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Merit and ability come before seniority for promotions: HC

August 31, 2019 06:42 AM

COURTESY TOI  AUG 31

Merit and ability come before seniority for promotions: HC
Ajay.Sura@timesgroup.com

Chandigarh:

The Punjab and Haryana high court has observed that suitability of an employee for promotion is to be determined on basis of merit-cum-seniority and not seniority-cum-merit.


Observing that merit is predominant and seniority is subordinate, the high court clarified that “merit-cum-seniority” puts greater emphasis on merit and ability and seniority plays a less significant role.

“It has become a rampant notion among the sloths and the malingerers that promotion only means easy access to higher salary viewed as an automatic birthright. The transformation comes with pain and fear of being passed over to merit but it will secure in some measure the future of the institution,” Justice Rajiv Narain Raina of the high court said while dismissing petitions filed by seniorscale stenographers serving in the Punjab and Haryana high court.

The stenographers were aggrieved against the decision of the high court administration to hold a test for their promotion to the next higher post of judgment writers.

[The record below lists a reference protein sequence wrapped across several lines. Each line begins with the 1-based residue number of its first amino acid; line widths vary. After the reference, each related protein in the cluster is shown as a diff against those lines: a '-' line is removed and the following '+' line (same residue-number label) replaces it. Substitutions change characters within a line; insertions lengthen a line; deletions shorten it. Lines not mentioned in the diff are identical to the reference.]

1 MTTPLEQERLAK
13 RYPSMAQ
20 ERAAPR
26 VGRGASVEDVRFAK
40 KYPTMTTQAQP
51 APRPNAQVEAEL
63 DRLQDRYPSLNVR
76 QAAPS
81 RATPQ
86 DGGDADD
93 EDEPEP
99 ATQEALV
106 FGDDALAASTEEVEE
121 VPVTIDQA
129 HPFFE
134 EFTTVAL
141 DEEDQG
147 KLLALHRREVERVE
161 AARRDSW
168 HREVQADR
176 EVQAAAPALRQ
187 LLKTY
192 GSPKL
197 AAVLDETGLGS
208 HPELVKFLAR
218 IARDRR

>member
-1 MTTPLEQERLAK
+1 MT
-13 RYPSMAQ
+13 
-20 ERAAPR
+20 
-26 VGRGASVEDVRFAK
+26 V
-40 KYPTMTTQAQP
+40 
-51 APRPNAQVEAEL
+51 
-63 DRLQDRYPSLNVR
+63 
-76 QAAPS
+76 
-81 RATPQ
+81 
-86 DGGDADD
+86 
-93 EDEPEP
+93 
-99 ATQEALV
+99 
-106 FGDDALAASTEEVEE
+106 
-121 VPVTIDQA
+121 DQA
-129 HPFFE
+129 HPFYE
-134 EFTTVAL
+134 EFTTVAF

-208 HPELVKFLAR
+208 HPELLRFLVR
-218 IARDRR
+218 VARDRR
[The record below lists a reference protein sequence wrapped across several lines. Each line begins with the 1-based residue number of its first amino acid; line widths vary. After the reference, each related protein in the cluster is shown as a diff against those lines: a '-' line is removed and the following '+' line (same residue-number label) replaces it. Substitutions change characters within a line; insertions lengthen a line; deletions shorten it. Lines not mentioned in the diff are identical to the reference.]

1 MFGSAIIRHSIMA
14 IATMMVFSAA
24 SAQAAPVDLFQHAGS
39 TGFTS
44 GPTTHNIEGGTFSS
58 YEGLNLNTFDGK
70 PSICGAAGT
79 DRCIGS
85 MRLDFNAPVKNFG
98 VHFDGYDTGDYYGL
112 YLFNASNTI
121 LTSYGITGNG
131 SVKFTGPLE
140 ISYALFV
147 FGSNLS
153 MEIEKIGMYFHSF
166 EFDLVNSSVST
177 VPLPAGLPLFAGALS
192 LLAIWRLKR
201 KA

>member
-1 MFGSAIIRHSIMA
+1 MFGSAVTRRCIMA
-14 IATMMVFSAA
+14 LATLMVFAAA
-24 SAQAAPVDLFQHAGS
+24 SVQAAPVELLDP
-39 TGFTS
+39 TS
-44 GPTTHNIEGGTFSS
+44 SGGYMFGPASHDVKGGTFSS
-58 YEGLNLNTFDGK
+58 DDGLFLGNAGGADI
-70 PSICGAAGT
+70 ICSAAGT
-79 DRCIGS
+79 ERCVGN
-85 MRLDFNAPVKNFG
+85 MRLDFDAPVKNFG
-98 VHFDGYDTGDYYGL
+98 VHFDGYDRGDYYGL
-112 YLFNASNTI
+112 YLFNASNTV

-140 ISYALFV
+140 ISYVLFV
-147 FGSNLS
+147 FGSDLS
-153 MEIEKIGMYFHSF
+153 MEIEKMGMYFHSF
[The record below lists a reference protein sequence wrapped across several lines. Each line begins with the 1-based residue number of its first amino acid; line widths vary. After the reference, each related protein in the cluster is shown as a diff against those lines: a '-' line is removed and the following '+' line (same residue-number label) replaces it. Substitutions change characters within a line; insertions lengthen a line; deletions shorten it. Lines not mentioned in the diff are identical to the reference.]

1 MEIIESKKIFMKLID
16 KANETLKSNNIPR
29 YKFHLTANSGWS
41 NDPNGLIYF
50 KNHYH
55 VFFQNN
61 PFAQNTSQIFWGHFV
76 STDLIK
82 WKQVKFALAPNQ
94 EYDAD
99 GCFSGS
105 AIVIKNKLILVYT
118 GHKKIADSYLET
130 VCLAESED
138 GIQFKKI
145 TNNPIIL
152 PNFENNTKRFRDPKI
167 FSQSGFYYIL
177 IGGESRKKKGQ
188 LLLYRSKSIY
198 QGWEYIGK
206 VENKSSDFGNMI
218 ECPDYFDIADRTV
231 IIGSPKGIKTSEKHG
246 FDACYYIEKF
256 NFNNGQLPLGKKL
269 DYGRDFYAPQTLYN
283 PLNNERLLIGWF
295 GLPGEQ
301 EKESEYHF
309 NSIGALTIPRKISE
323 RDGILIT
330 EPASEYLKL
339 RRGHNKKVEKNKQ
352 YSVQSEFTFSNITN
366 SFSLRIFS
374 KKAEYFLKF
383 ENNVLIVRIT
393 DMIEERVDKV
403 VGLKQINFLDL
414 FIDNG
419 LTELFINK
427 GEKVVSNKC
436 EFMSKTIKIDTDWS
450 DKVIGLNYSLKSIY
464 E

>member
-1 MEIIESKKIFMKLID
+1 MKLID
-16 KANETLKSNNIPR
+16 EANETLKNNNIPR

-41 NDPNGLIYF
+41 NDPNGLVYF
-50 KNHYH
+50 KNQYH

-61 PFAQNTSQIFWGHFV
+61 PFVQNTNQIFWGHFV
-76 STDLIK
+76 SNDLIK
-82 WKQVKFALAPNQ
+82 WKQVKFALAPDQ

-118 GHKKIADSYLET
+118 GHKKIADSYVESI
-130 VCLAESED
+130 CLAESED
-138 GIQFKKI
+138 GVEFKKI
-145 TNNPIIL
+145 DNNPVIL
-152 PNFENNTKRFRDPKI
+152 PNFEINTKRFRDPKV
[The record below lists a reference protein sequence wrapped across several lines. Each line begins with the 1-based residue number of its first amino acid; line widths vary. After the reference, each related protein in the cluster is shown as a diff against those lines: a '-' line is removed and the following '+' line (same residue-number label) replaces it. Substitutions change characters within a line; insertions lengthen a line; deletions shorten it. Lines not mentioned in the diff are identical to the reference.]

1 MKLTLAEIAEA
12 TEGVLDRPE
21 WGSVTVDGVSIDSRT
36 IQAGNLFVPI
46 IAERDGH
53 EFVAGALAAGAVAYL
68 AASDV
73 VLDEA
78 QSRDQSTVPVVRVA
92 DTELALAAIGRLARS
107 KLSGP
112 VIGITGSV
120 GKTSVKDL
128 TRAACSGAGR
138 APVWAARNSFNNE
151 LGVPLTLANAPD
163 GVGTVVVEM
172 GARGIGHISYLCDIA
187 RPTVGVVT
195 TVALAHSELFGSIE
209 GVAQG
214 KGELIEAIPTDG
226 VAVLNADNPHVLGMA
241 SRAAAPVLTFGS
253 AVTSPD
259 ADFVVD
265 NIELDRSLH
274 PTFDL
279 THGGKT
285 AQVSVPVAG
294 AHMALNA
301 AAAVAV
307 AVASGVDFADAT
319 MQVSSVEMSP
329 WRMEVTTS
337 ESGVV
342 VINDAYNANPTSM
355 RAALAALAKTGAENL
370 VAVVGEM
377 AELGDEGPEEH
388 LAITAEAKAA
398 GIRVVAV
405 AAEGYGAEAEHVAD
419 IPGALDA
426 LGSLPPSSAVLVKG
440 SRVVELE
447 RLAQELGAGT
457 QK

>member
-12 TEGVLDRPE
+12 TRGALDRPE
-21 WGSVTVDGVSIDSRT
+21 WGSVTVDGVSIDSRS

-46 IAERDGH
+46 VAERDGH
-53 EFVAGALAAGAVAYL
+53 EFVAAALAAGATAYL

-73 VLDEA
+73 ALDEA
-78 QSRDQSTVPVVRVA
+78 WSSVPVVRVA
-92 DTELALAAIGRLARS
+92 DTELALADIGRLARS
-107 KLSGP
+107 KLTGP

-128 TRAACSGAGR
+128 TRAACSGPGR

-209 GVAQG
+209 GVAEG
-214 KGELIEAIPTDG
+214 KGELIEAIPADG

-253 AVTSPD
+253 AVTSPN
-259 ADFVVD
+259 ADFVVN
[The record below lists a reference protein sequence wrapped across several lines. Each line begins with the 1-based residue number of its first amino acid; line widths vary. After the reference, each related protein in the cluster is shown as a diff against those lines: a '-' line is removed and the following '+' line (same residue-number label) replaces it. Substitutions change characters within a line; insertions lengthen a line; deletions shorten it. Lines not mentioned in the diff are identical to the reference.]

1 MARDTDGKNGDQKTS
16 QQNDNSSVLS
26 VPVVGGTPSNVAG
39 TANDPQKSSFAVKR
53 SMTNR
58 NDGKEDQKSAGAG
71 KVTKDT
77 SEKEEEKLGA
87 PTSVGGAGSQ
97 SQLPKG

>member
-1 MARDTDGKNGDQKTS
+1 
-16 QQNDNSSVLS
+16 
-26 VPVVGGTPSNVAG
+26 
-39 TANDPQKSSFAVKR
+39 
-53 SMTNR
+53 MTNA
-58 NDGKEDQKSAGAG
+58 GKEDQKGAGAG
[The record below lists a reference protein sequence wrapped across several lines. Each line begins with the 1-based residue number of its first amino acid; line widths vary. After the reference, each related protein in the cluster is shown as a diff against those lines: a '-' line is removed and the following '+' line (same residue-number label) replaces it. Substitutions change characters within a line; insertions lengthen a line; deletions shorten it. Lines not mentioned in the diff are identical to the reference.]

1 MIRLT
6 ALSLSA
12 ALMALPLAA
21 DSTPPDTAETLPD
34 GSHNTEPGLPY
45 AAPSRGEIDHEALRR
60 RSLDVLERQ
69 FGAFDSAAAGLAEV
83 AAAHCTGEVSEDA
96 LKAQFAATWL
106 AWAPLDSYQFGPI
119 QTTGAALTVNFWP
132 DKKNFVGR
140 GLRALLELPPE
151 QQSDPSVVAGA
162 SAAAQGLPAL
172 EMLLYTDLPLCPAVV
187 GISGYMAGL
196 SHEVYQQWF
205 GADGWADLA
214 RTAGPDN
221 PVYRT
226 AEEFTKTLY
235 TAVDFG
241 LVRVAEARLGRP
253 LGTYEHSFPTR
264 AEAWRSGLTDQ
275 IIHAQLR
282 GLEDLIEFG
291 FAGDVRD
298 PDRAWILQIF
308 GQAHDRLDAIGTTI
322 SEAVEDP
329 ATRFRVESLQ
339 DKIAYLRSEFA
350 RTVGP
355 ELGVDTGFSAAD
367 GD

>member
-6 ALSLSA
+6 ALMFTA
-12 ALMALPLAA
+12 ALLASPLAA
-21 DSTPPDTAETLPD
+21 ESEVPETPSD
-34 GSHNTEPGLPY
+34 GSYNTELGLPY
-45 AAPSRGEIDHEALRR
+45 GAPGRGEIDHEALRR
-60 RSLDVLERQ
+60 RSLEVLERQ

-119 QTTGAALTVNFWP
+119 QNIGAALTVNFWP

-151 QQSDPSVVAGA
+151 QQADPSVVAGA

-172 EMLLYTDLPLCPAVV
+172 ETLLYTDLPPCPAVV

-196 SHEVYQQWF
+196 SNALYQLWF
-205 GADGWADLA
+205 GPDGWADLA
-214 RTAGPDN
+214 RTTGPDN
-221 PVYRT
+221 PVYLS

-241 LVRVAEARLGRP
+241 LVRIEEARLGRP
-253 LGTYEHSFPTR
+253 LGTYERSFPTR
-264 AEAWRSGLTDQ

A committee comprising of judges of the high court, on the administrative side, met on April 9, 2019, to consider filling up 20 vacant posts of judgment writers from amongst eligible senior-scale stenographers. On May 9, 2019, the committee decided to introduce a stenography test to examine their practical performance. Prior to that, the stenographers used to be promoted on the basis of their seniority and their service record.

A representation was submitted by the stenographers, who were due for promotion, to the committee to review its decision. The committee, however, rejected their plea observing that test is the most appropriate method to determine suitability of the candidates keeping in view requirements of the job.

Aggrieved from this decision, they approached the high court on judicial side by challenging the decision of conducting test for promotion.

The decision to introduce a test, they submitted, was in violation of the equal protection clause as enshrined in Article 14 and the equal opportunity principle in Article 16 of the Constitution. Their argument was that in case, they failed to pass the test, they will be superseded by successful candidates and this situation is not foretold or predicted in high court rules regarding employees. They also submitted that ACRs of the employees provide an assessment of their performance as senior scale stenographers.

Hearing their contentions, Justice Raina observed that the decision to put the petitioners to test may be hybrid solution to choose the most efficient person to discharge with ability the duties and responsibilities of the higher post but is not illegal or unjustified as a new-deal policy.

“In an ever increasing workload upon the high court, the place of stenographers is vital to the existence of the high court as an institution in both administrative and judicial work. Merely because past precedents have been departed from is not a valid ground to upset the decisions of the committee. Merit must prevail if public interest is to be wholesomely served. The introduction of the common test in shorthand/typing test for promotion is supplemental to the rule,” observed the HC

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